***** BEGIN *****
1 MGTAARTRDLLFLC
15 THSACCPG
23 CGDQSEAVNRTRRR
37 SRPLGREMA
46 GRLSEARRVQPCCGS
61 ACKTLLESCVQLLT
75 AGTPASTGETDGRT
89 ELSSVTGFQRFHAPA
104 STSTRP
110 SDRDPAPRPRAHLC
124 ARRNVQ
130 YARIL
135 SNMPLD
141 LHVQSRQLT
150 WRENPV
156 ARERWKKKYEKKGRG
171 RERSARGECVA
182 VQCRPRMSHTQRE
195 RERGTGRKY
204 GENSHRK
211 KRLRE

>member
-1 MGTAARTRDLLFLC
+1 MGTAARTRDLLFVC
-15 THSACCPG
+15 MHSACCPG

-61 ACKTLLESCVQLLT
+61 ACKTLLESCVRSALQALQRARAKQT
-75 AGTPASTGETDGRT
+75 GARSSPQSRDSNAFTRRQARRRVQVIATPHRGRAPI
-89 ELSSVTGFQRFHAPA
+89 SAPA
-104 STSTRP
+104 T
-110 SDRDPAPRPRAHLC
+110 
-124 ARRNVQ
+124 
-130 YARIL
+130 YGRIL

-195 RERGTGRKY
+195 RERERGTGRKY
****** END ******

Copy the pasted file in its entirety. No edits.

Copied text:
1 MGTAARTRDLLFLC
15 THSACCPG
23 CGDQSEAVNRTRRR
37 SRPLGREMA
46 GRLSEARRVQPCCGS
61 ACKTLLESCVQLLT
75 AGTPASTGETDGRT
89 ELSSVTGFQRFHAPA
104 STSTRP
110 SDRDPAPRPRAHLC
124 ARRNVQ
130 YARIL
135 SNMPLD
141 LHVQSRQLT
150 WRENPV
156 ARERWKKKYEKKGRG
171 RERSARGECVA
182 VQCRPRMSHTQRE
195 RERGTGRKY
204 GENSHRK
211 KRLRE

>member
-1 MGTAARTRDLLFLC
+1 MGTAARTRDLLFVC
-15 THSACCPG
+15 MHSACCPG

-61 ACKTLLESCVQLLT
+61 ACKTLLESCVRSALQALQRARAKQT
-75 AGTPASTGETDGRT
+75 GARSSPQSRDSNAFTRRQARRRVQVIATPHRGRAPI
-89 ELSSVTGFQRFHAPA
+89 SAPA
-104 STSTRP
+104 T
-110 SDRDPAPRPRAHLC
+110 
-124 ARRNVQ
+124 
-130 YARIL
+130 YGRIL

-195 RERGTGRKY
+195 RERERGTGRKY